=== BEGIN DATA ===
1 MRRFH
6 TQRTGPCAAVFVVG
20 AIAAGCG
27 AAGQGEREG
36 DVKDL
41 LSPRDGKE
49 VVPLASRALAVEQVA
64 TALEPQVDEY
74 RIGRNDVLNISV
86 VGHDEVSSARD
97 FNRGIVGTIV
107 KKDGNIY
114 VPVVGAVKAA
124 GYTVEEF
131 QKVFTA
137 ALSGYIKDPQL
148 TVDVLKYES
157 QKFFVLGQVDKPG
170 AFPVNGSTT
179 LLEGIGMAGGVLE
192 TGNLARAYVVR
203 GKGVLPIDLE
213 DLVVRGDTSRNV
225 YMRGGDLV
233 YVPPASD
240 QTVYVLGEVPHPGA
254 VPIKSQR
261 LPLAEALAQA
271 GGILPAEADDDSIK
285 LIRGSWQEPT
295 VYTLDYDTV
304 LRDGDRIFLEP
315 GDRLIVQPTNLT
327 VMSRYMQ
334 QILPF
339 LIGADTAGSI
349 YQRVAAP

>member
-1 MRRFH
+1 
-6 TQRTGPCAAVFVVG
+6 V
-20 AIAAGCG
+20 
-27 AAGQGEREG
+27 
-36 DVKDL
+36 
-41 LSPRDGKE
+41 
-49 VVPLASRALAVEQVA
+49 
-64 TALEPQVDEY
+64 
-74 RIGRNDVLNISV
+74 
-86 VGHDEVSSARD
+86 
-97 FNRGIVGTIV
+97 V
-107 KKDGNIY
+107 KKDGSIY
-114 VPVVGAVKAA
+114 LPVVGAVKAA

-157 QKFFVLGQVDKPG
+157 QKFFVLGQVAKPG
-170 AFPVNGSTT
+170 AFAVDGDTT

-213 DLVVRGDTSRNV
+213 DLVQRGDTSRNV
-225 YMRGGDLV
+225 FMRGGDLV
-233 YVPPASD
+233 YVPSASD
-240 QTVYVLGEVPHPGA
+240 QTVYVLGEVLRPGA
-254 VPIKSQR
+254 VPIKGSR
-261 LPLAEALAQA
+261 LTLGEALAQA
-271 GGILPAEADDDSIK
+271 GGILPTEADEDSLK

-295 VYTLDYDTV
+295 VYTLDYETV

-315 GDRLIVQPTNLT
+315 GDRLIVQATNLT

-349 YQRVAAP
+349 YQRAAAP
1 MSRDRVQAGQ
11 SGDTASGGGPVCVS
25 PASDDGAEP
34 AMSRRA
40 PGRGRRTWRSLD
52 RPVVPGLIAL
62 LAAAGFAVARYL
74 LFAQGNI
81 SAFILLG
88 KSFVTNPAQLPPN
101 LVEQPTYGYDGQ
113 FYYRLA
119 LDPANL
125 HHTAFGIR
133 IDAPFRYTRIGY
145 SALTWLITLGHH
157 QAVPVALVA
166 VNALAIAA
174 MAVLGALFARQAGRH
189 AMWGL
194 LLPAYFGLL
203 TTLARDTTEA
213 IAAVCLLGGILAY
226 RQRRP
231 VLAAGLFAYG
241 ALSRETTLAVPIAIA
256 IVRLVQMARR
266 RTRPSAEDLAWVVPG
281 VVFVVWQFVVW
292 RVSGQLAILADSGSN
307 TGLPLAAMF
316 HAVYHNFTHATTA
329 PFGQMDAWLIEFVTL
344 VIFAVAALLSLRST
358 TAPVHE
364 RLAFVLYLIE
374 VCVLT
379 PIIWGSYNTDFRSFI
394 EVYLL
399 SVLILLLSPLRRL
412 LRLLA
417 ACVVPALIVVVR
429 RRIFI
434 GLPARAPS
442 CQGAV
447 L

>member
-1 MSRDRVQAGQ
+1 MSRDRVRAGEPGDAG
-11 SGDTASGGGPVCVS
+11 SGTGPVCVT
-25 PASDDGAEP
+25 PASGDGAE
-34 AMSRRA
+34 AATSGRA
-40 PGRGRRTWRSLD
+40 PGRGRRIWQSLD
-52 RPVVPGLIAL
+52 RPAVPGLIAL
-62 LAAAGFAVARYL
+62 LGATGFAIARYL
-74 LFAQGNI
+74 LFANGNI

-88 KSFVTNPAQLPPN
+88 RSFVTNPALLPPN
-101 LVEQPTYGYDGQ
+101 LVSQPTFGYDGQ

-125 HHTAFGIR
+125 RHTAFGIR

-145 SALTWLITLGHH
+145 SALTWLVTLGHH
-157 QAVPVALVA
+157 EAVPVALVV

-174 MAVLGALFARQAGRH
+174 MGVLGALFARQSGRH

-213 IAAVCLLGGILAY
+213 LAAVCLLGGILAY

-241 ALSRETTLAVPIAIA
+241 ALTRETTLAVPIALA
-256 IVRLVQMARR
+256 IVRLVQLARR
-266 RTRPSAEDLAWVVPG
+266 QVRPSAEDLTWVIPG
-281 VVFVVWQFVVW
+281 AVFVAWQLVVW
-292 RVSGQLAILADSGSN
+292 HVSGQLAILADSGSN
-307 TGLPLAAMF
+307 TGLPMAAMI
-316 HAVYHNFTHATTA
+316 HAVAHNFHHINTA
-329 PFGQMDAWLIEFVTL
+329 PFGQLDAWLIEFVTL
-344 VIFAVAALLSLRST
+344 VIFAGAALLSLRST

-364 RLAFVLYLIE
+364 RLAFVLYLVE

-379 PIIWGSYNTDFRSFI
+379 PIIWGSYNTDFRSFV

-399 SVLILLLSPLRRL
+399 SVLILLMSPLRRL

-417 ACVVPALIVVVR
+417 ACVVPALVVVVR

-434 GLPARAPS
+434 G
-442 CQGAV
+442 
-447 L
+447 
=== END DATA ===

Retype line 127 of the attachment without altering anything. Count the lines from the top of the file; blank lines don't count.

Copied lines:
394 EVYLL